Anonymous 14 days ago
Thank you to NetGalley and St. Martins Press for the advanced reader copy in exchange for a fair and honest reviewI had seriously been looking forward to this one and I could not wait. I absolutely loved Adrienne YoungsSky in the Deep, so when I found out she was writing another in the same universe, I was stoked (to put it mildly). The Girl the Sea Gave Backtakes place 10 years afterSky in the Deepand focuses mainly on two people. The first is Halvard, the next chief in line to rule the Ndhir, the new tribe formed after the events in the previous book. The second is Tova, a young woman and Truthtongue (a type of seer) who washed up on the shores of a rival tribe, the Svell, to live in hostility and isolation outside of the chiefs village and protected only thinly by Jorrund, the Svells Tala (priest) and the brusque warrior, Gunther. When the Svell chiefs brother decides to take it upon himself to enact war against the Nadhir against the wishes of the chief, they decide to ask the gods how to proceed. Hated by the Svell and seen only as a tool of inquiry into the future, Tova is brought in to cast her stones to and help determine what waging this war against the Ndhir would mean for them. Her cast reveals a dark future for the Svell if they decide to continue down this pathand the stones never lie. But will this prophecy be enough to stop the Svell from marching into Nadhir territory? The book bounces not only jarringly between Halvard and Tova, but also back and forth in time. For roughly half the book, each alternating perspective rehashes what was shown in the last perspective, only from a different angle. Unfortunately, this drag was a huge downfall for the book. Eventually, it gets better and there is a ton of great information, but the best parts come far too late for this reader. There is also a massive cliffhanger that very clearly establishes this book as the first in a series. Given that, it does set a pretty strong precedence for the series itself. Unfortunately, for me, it wasnt great as a standalone given all of the good stuff was concentrated near the end and although we get the story on Tovas origins, we are left with massive and overarching questions. Honestly, I had really been looking forward to this after reading Youngs debut. Although it was a bit of a let-down for me, that does not in any way mean that I will not be strongly anticipating the next book, nor that I do not recommend reading ALL OF HER WORK. Young is a very talented author and has definitely left me with some burning questions and has set us up for what I can only conclude will be a fantastic sequel.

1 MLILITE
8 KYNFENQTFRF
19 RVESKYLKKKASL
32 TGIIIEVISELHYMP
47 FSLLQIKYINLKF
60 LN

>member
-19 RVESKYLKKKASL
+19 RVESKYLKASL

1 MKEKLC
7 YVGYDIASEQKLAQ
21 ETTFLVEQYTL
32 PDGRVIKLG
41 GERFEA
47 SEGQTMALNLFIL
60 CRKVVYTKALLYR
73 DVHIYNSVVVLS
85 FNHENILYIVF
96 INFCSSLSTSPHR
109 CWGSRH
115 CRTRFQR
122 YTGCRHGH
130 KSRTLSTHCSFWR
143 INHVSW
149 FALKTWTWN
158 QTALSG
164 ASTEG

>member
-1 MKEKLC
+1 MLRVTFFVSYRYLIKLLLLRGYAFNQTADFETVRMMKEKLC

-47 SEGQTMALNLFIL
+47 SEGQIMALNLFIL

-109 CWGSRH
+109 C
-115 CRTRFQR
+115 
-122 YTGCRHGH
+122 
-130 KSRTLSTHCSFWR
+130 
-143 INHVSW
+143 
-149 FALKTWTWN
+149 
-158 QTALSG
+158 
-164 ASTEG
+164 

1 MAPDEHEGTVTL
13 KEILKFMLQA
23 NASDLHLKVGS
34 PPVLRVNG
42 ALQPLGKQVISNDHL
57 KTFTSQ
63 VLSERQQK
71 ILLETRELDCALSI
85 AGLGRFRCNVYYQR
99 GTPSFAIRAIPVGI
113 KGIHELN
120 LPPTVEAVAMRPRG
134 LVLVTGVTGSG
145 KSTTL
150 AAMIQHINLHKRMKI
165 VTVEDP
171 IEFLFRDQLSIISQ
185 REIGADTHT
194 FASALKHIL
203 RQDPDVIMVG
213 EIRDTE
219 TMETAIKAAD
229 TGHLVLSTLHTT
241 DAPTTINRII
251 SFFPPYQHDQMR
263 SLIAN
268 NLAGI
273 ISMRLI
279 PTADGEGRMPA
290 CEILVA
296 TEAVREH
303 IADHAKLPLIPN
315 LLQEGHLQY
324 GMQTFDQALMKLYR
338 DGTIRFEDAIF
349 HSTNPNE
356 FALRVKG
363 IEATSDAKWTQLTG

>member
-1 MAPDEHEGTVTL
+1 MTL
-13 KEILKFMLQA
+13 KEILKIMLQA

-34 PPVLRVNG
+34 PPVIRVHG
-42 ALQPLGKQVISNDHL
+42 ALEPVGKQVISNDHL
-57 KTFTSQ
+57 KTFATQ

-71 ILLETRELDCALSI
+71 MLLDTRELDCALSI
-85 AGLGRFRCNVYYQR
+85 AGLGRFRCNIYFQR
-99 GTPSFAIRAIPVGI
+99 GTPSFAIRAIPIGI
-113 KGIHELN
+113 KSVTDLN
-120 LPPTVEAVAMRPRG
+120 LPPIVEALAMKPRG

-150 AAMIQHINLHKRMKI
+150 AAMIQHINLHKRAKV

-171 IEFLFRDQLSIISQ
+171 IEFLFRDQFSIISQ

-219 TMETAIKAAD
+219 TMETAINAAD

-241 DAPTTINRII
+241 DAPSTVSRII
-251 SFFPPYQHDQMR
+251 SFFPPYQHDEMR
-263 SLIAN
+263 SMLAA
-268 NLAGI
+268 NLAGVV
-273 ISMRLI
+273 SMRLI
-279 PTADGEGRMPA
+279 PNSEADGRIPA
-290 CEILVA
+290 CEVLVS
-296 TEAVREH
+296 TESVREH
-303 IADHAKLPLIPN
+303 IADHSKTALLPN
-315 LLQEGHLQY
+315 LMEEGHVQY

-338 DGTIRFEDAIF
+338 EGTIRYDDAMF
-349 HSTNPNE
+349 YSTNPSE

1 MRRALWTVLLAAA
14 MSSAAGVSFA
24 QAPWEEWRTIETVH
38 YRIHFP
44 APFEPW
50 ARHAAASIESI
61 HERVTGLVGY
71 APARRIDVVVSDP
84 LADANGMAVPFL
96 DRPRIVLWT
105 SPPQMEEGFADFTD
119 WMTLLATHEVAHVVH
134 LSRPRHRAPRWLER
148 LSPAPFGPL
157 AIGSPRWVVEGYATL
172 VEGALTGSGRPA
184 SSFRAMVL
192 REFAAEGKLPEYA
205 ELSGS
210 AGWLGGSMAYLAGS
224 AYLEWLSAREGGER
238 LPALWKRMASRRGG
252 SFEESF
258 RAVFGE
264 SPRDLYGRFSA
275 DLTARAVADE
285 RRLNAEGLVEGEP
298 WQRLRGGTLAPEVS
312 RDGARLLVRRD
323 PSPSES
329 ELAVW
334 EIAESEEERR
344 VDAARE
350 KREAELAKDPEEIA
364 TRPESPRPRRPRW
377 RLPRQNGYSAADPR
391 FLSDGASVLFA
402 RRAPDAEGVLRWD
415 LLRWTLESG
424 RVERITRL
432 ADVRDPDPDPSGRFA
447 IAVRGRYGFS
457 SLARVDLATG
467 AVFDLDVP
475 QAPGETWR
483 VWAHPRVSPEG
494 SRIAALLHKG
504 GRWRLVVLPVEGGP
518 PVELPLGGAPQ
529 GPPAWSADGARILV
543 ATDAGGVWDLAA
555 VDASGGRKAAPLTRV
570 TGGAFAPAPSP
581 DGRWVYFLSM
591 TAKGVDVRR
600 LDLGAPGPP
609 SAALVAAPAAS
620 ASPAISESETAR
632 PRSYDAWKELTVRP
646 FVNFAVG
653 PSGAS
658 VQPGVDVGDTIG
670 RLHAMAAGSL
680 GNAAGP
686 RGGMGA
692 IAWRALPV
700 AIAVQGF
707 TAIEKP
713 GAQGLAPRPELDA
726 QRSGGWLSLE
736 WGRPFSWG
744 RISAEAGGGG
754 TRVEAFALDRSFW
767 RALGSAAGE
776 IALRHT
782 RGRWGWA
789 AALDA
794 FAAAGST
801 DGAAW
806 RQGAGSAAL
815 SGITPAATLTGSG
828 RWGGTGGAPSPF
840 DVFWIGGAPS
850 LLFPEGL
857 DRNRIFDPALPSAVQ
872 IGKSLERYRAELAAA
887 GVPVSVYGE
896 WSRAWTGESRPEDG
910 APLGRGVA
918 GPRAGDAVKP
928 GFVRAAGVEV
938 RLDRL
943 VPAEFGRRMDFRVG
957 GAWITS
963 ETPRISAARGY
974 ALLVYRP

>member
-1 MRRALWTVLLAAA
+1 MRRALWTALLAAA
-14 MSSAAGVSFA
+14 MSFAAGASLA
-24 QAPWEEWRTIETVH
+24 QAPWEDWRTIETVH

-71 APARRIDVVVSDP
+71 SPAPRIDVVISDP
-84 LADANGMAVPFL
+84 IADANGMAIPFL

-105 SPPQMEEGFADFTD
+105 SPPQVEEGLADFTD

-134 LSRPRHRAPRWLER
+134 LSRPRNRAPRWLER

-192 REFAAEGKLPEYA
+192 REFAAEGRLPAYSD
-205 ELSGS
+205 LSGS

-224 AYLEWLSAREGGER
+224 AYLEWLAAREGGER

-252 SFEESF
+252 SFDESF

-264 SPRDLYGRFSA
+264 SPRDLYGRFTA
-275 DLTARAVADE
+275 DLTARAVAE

SharSam 15 days ago
Dynamic read that delves into the complications of family bonds. These bonds are more than blood, crossing into the diversity of a whole village. Tova is found by a father figure who uses her magic of reading stones. Each chapter reads from the first person devoted to a different character. Questions about what it means to have the power to see fate. Here's a beautiful quote "The spinners were wise, but they weren't always kind. Sometimes fate was a tangled knot." I really enjoyed this fantasy novel. Family, fate, karma from nature, to fighting for survival. Loved it.
Michele-G 15 days ago